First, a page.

DOE is also providing an update on hydrogen and fuel cell cars at the Polymer Electrolyte Membrane Fuel Cell Plenary Session.

FCTO has funded early-stage hydrogen and fuel cells research and development enabling a 60% reduction in fuel cell cost, a four-fold increase in fuel cell durability, and an 80% cut in the cost of electrolyzers over the past decade.

Re: Hydrogen and FCEVs discussion thread

Posted: Mon Oct 02, 2017 6:05 pm
by GRA
Both via GCC:
GM to introduce at least 20 new EVs by 2023; 2 in next 18 months; batteries and fuel cells; SURUS ... 02-gm.html
. . . Given customers’ various needs, getting to a zero emissions future will require more than just battery electric technology. It will require a two-pronged approach to electrification—battery electric and hydrogen fuel cell electric depending on the unique requirements. . . .

GM also introduced SURUS—the Silent Utility Rover Universal Superstructure—a fuel-cell-powered, four-wheel steer concept vehicle on a heavy-duty truck frame that’s driven by two electric motors. With its capability and flexible architecture, SURUS could be used as a delivery vehicle, truck or even an ambulance.
easyJet and Wright Electric: all-electric short-haul flights within a decade ... syjet.html
. . .Wright Electric has set itself the challenge of building an all-electric commercial passenger jet capable of flying passengers across easyJet’s UK and European network within a decade.

Wright Electric designs feature swappable batteries, high aspect ratio wings for energy efficient flights and a distributed electric propulsion system. . . .

easyJet is also introducing new electric, towbarless aircraft tugs. The company is also partnering with Safran to trial e-taxi hydrogen fuel cell technology in the coming months in what will be a revolutionary zero emissions taxiing system for its aircraft. . . .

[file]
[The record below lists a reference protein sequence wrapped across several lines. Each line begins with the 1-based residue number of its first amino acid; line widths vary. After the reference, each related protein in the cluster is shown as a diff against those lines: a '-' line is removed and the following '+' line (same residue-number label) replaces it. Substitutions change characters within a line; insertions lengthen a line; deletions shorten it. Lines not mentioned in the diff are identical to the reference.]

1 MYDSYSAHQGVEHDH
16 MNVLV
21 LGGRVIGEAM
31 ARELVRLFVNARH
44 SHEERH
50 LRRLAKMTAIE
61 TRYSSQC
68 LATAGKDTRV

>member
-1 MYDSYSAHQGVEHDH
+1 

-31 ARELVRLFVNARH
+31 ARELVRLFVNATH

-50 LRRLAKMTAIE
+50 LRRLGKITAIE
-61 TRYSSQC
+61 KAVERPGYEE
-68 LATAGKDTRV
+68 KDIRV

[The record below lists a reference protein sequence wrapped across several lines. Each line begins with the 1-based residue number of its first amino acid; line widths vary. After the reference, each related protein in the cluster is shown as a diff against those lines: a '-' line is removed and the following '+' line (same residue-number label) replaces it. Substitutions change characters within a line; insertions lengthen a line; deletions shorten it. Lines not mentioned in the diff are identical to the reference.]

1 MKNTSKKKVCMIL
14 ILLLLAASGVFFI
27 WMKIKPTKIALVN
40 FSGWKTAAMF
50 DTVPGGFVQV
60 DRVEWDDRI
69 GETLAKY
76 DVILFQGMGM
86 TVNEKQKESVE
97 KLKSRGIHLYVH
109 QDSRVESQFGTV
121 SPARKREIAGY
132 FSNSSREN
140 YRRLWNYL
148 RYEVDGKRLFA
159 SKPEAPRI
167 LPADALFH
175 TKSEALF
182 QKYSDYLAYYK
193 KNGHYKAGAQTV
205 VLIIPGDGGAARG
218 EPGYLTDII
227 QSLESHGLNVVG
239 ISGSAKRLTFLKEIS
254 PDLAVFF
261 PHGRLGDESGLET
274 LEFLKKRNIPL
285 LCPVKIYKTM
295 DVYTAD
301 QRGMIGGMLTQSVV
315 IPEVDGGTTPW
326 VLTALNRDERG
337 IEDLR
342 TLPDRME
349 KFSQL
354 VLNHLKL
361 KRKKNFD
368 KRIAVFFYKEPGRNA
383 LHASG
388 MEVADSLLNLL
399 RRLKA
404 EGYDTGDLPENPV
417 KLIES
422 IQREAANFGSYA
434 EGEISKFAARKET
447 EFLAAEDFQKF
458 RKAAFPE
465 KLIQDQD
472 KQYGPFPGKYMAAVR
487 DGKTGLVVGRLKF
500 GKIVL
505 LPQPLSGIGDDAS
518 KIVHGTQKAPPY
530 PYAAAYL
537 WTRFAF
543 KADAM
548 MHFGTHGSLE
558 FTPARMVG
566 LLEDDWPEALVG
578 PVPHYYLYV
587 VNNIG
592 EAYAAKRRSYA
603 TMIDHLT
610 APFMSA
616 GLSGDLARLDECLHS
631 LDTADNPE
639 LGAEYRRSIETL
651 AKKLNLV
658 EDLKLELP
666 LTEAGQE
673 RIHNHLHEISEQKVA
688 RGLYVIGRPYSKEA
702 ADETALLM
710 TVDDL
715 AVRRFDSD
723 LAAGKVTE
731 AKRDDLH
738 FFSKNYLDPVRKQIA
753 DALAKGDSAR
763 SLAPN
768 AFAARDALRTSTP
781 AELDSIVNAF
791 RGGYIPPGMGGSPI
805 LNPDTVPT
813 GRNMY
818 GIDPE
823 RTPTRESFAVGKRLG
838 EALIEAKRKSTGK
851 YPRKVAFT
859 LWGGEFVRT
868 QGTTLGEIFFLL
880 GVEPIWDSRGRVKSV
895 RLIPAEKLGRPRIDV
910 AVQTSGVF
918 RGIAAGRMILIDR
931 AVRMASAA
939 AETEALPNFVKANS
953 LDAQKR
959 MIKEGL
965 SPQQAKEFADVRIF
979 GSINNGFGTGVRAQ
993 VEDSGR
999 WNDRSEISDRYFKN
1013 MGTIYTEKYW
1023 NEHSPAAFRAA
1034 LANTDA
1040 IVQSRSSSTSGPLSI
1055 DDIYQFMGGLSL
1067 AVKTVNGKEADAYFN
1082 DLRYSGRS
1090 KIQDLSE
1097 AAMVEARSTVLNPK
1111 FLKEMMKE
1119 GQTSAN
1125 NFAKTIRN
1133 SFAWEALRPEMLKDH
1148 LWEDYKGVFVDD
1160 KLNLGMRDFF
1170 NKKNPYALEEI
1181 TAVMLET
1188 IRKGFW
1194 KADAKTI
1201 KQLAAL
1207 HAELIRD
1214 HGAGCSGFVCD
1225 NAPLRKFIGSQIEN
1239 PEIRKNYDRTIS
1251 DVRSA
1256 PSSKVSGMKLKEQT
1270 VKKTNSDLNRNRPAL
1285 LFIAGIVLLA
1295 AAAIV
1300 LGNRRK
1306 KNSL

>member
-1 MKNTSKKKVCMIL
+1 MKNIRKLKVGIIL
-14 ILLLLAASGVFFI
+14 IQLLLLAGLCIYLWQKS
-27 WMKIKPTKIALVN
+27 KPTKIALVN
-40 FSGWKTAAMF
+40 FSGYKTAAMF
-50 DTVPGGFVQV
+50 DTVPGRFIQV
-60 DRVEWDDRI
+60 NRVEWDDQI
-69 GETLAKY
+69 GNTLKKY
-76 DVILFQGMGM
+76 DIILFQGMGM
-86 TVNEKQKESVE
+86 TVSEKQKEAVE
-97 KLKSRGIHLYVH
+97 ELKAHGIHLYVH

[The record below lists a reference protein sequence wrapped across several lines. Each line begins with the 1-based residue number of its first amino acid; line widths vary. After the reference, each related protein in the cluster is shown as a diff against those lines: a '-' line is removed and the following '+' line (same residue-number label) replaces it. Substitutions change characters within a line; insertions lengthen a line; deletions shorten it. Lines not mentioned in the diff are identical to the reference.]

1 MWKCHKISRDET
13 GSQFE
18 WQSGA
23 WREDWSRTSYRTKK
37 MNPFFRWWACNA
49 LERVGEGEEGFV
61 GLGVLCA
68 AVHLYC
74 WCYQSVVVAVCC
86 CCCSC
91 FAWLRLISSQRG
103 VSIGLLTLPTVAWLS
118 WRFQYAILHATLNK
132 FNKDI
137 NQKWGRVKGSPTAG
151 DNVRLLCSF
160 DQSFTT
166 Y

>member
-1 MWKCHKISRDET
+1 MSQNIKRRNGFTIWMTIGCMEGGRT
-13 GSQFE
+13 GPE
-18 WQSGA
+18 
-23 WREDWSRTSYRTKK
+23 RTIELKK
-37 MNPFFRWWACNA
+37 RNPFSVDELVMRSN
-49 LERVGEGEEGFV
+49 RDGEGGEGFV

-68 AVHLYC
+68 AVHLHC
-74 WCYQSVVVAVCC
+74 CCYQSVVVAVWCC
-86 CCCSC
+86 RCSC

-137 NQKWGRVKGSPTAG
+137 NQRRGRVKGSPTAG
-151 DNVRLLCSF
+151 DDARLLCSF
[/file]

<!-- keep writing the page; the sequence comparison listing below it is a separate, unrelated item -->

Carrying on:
Re: Hydrogen and FCEVs discussion thread

Posted: Mon Oct 02, 2017 9:15 pm
by JeremyW
BUR airport has had electric tugs for a few years at least. Tugs seem like an area where the weight of lead acid (or any other battery really) is an advantage. Do they really need the range of fuel cells for a tug?

Re: Hydrogen and FCEVs discussion thread

Posted: Tue Oct 03, 2017 2:55 am
by LTLFTcomposite
JeremyW wrote:Do they really need the range of fuel cells for a tug?
Americans are free spirits; if they decide on the spur of the moment they want to make that cross country road trip they want to be able to just hop in and go.

Re: Hydrogen and FCEVs discussion thread

Posted: Tue Oct 03, 2017 11:54 am
by finman100
Where again are these hydrogen fueling stations? To get across the country (US)? Really?

huh. I missed that article.

Re: Hydrogen and FCEVs discussion thread

Posted: Tue Oct 03, 2017 6:20 pm
by rcm4453
finman100 wrote:Where again are these hydrogen fueling stations? To get across the country (US)? Really?

huh. I missed that article.


Re: Hydrogen and FCEVs discussion thread

Posted: Tue Oct 03, 2017 7:30 pm
by GRA
Via GCC:
DOE and Germany’s NOW collaborate on hydrogen safety R&D ... oenow.html
The U.S Department of Energy’s (DOE’s) Fuel Cell Technologies Office and Germany’s National Organisation Hydrogen and Fuel Cell Technology (NOW) announced a collaboration focused on hydrogen safety research and development (R&D).

DOE and NOW are planning a collaborative activity on hydrogen safety R&D topics that may include refueling station equipment, liquid hydrogen, tunnel safety, and other areas of shared interest for technology deployment. . . .